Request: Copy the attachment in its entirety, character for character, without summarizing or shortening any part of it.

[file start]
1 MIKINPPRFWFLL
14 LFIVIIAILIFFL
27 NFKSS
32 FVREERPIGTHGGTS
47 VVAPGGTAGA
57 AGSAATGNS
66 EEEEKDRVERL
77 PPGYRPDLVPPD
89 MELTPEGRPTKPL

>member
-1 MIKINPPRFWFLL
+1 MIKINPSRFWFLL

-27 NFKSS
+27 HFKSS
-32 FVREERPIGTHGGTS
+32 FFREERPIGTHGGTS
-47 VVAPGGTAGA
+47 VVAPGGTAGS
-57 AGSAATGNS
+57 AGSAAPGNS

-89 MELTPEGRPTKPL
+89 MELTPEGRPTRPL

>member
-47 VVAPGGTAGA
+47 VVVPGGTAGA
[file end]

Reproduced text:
1 MIKINPPRFWFLL
14 LFIVIIAILIFFL
27 NFKSS
32 FVREERPIGTHGGTS
47 VVAPGGTAGA
57 AGSAATGNS
66 EEEEKDRVERL
77 PPGYRPDLVPPD
89 MELTPEGRPTKPL

>member
-1 MIKINPPRFWFLL
+1 MIKINPSRFWFLL

-27 NFKSS
+27 HFKSS
-32 FVREERPIGTHGGTS
+32 FFREERPIGTHGGTS
-47 VVAPGGTAGA
+47 VVAPGGTAGS
-57 AGSAATGNS
+57 AGSAAPGNS

-89 MELTPEGRPTKPL
+89 MELTPEGRPTRPL

>member
-47 VVAPGGTAGA
+47 VVVPGGTAGA